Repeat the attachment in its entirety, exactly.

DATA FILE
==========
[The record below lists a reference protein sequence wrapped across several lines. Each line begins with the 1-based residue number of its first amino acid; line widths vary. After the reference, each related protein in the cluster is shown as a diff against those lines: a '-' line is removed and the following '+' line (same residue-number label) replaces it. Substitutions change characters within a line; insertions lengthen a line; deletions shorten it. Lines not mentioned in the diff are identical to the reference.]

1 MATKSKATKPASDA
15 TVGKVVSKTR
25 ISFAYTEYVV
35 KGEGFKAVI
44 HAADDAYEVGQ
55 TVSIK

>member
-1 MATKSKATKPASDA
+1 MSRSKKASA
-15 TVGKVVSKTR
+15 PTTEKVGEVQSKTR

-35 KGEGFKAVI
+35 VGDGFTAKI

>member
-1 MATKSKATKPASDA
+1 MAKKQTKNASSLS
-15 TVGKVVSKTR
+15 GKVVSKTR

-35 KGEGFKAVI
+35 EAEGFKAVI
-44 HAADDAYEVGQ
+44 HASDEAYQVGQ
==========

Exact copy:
[The record below lists a reference protein sequence wrapped across several lines. Each line begins with the 1-based residue number of its first amino acid; line widths vary. After the reference, each related protein in the cluster is shown as a diff against those lines: a '-' line is removed and the following '+' line (same residue-number label) replaces it. Substitutions change characters within a line; insertions lengthen a line; deletions shorten it. Lines not mentioned in the diff are identical to the reference.]

1 MATKSKATKPASDA
15 TVGKVVSKTR
25 ISFAYTEYVV
35 KGEGFKAVI
44 HAADDAYEVGQ
55 TVSIK

>member
-1 MATKSKATKPASDA
+1 MSRSKKASA
-15 TVGKVVSKTR
+15 PTTEKVGEVQSKTR

-35 KGEGFKAVI
+35 VGDGFTAKI

>member
-1 MATKSKATKPASDA
+1 MAKKQTKNASSLS
-15 TVGKVVSKTR
+15 GKVVSKTR

-35 KGEGFKAVI
+35 EAEGFKAVI
-44 HAADDAYEVGQ
+44 HASDEAYQVGQ